Highway Funding and Tax Extenders Update

Highway Debate Continues

Last week, we reported on the House’s adoption of a highway trust fund (HTF) extension through December. This extension is the first step of Chairman Paul Ryan’s plan to combine a longer term HTF extension with key international tax reforms.

Meanwhile, Senate leaders want to act now, not in December, on a longer-term extension.   Majority Leader Mitch McConnell, Sen. Barbara Boxer (D-CA), and Sen. Jim Inhofe (R-OK) support a six-year highway deal which has offsets for the first three years, but does not include international tax reform.  The Senate voted 62-36 Thursday morning to begin debate on the measure.

So both the House and Senate want a multi-year bill, but McConnell wants to pass something now and avoid revisiting the issue prior to next year’s election, while Ryan would like to leverage the highway issue to get international tax reforms.  A short-term HTF extension through December gives him more time to build support for the combo package.  Rumor is he will release a detailed plan, which should track closely with the Portman/Schumer International Working Group plan, as soon as next week.

So which is it?  Will it be a multi-year HTF extension now, or HTF extension plus international tax reforms later?  The current HTF authorization expires on July 31st  so we will know next week which view prevails, and whether Congress will be debating international tax reform this fall.

Senate Finance Moves Forward on Extenders

Good news!  The Senate Finance Committee voted this week 23-3 to send a tax extender package to the Senate floor. The extensions last for two years (2015 & 2016) and include S-Corp priorities built-in gains relief and charitable contributions basis adjustment. Relative to last year’s 11th hour retroactive one-year deal, early movement on a two year extension is welcome news.

The question now is how extenders will work its way through the Congress and ultimately to the President’s desk. There was some talk about attaching extenders to the highway bill being debated by the Senate right now, but that seems remote.  Outstanding issues regarding certain provisions, including the application of the solar tax credit, appear to stand in the way.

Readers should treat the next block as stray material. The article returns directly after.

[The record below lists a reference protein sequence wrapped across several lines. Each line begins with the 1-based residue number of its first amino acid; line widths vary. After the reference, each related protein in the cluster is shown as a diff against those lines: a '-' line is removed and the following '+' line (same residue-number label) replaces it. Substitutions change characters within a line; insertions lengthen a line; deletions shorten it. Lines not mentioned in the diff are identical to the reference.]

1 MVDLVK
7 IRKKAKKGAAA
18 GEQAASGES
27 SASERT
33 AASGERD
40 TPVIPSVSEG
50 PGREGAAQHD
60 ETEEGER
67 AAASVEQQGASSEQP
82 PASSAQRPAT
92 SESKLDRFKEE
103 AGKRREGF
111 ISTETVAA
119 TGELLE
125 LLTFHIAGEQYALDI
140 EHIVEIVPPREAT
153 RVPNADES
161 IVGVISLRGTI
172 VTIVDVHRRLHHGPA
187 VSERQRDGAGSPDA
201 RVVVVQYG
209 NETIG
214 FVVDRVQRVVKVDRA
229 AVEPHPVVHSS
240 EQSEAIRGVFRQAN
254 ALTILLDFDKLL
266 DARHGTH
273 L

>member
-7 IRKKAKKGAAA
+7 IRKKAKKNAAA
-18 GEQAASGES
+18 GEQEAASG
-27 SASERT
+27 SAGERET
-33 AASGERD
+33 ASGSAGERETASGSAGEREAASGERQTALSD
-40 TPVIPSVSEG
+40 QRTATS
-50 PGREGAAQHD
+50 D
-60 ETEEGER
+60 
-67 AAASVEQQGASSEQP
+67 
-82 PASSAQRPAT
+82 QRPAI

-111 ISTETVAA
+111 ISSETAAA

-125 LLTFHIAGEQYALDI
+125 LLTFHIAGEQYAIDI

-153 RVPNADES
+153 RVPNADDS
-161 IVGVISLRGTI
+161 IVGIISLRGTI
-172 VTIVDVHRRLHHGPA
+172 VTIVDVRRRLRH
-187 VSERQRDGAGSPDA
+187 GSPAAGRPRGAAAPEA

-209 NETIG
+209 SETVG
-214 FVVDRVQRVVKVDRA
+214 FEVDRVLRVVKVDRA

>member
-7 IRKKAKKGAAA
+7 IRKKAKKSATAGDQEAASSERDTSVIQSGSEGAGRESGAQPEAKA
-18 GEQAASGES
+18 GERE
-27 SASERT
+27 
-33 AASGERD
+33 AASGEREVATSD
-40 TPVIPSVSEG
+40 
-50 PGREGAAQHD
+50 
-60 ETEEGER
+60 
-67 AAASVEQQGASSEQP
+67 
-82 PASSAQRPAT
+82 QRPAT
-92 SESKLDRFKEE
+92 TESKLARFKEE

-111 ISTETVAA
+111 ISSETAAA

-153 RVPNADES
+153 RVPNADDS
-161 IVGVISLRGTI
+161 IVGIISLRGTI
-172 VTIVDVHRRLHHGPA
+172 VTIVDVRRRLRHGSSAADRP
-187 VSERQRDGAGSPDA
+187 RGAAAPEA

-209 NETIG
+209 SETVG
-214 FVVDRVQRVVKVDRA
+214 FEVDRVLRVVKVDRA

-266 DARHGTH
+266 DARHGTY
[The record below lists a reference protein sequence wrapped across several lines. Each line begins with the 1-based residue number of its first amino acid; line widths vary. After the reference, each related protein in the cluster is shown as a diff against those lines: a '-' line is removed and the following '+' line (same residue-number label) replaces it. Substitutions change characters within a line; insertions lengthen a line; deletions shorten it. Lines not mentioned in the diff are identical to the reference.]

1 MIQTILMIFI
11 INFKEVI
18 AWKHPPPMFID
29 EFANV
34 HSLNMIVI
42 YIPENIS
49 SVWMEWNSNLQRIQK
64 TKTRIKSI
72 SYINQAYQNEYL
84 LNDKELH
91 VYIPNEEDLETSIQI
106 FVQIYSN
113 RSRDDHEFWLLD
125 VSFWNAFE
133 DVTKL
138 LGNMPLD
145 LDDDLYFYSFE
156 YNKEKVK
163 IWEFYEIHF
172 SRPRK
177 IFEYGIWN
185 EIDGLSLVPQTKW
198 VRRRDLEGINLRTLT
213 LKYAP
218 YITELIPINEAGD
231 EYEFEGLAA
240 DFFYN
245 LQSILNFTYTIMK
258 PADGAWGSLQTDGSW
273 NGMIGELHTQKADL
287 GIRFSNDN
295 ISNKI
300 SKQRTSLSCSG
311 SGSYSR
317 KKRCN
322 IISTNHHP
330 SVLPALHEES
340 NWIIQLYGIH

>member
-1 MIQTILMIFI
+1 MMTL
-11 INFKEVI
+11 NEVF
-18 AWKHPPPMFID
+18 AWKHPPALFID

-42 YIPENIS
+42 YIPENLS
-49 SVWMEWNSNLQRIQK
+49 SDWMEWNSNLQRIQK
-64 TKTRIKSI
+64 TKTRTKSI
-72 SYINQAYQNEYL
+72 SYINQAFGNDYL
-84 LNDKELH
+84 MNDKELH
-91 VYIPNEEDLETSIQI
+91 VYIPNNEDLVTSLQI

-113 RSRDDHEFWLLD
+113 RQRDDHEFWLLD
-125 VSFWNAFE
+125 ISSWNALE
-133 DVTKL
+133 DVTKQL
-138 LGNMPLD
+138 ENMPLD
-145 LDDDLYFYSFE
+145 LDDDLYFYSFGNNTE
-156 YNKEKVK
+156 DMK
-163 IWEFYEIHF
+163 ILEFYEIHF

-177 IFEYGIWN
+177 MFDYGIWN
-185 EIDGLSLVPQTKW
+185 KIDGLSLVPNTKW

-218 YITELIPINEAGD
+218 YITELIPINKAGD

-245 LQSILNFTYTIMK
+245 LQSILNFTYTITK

Regarding the post-August schedule, The Hill reports:

Congress will also have to deal with a number of big-ticket items when lawmakers return from their August recess, including a Sept. 30 deadline for government funding and the recent agreement the Obama administration struck with Iran. Hatch sounded skeptical after the markup that the package of tax breaks could be added to the Senate’s highway bill, which was released Tuesday.

Even though the timeline for passing extenders may be in flux, the fact that the bill has been reported out of committee is a good sign that Congress is moving and may act well in advance of last year’s last minute extension.

Senator Thune Supports Permanent BIG Relief!

Provisions like built-in gains have been part of extenders packages for years, and we’re still fighting to make them permanent. The good news is that we have friends in high places who share that goal.  Just this week, Senator Thune (R-SD) proposed an amendment that would do just that. During the extenders markup, Sen. Thune offered up his legislation to, among other items, make permanent the five year recognition period for built in gains.  He had this to say:

“I support this legislation to ensure that American families and businesses do not find themselves facing a higher tax bill come tax season,” said Thune. “However, I believe we can do better than simply preventing a tax increase in the short term. American taxpayers deserve the certainty and predictability that only comes from making tax relief permanent, something I intend to continue to pursue on their behalf.”

As we continue working to make built-in gains relief and charitable contribution provisions permanent, Sen. Thune’s amendment shows that there is a strong constituency in the Senate for our efforts. We expect that a permanent bill on built-in gains, similar to what was proposed last year, will be introduced soon in the Senate.

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